WASHINGTON — It was one of those afternoons where it can be easy to project more meaning than there actually is: late August, four-game losing streak, three-game deficit in the standings, 12 hours removed from another gut-punch of a loss. But the guys who have lived through enough of these situations will tell you that the moment never really feels all that dire.
"Somebody's going to get hot in September," reliever Pat Neshek said with a shrug after the Phillies' latest trip to the abyss.
He's right, of course. Ten years plus a week ago, the Phillies were close to where they found themselves on Thursday afternoon. This was Sept. 3, 2008, after a series finale at Nationals Park. They'd lost five of their last eight, including two of three to the lowly Nats, to fall three games out of first place with 22 left to play. It felt as though the season was at that point of no return, and that feeling was amplified when the Phillies followed up a series win against the Mets by dropping two out of three to the Marlins.
But then somebody got hot, and that somebody was the Phillies, and 10 wins in 11 games later, they had a 2.5 game lead with five to play.
Fast forward back to Thursday. The Phillies arrived at the ballpark facing the possibility of ending the day as close to the third-place Nationals as to the first-place Braves. By the end of a 2-0 win, we hadn't learned anything about this team that we didn't already know. Aaron Nola was on the mound, and, lately, the days between his starts have been like gasps, or even an entire breath suspended. Since Aug. 3, they were 3-0 in his outings, 3-10 in everybody else's.
Nola was Nola, maybe even better: eight scoreless innings, nine strikeouts, six baserunners. You can read all about it elsewhere. Let's focus on a moment that occurred at the plate, because it epitomizes the identity that this team has developed over the course of this season.
For six innings, Max Scherzer looked very much like the pitcher who entered the game as the leading contender for the National League Cy Young Award. The Phillies sent 23 batters to the plate against him and came away with three walks and a one-hopper single that easily could have gone in the books as an error. But they also made him work, a characteristic that has come to define a lineup that entered the day seeing more pitches per plate appearance than all but one NL team. By the time Maikel Franco stepped to the plate with one out in the seventh, Scherzer had thrown 92 pitches, 25 more than Nola had at that point.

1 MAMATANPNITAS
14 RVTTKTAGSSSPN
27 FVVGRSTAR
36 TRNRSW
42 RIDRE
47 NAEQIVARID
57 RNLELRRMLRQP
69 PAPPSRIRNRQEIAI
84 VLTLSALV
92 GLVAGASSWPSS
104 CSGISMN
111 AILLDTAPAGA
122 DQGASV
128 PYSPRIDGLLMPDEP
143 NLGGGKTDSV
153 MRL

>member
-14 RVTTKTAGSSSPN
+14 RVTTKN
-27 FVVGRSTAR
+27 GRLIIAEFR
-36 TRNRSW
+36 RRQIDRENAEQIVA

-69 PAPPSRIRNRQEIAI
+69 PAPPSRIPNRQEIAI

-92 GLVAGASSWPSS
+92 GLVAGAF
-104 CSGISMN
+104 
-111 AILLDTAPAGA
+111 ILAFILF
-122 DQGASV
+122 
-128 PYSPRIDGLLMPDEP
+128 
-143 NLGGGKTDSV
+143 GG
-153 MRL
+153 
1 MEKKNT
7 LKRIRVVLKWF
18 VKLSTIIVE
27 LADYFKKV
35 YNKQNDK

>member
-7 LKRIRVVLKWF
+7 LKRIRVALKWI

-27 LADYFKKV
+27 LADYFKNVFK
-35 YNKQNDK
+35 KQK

Franco had already seen 13 pitches in two plate appearances against Scherzer. After falling behind 1-2 in his third trip, the notoriously free-swinging third baseman battled back to draw a seven-pitch walk. Watching from the dugout, Nola understood the significance of such a moment.
"It's hard for a pitcher when guys are fouling balls off and working counts deep," the young righty said. "Our guys just try to get the next guy up, and anything can happen."
Sure enough, the breakthrough occurred. After Franco walked, Odubel Herrera took a first-pitch ball and then belted a cutter into the right-field seats. In the moment, it felt like a decisive blow, and that's what it proved to be. In the bottom of the eighth, Nola blew a 95-mile-per-hour fastball past Bryce Harper with runners on first and second, and then he watched Neshek retire the side in the ninth to snap the Phillies' losing streak at four.
After it was over, and the Phillies were 69-58 and 2.5 games behind the Braves in the standings, manager Gabe Kapler circled back to that at-bat by Franco in the seventh, speaking with as much enthusiasm about it as he had about Herrera's blast. Herrera, too, gave a nod to Franco.
"He set me up," the centerfielder said.
Who knows what it means in the grand scheme of things. A loss would not have been the end, not with seven games remaining against the Braves. At the same time, a win against an ace like Scherzer is another chip in the stack that the Phillies will carry with them into September. It's also the latest example of the resilience that this team has displayed throughout the season. For the umpteenth time, it's not dead yet, a fate that is very much the product of its propensity for battles like the one Franco waged in the seventh.
"When the guy hitting in front of you has a good at-bat, makes a guy work, you know a pitcher is going to make a mistake at some point," Franco said. "He made a mistake, and Odubel hit a home run. It's a good thing."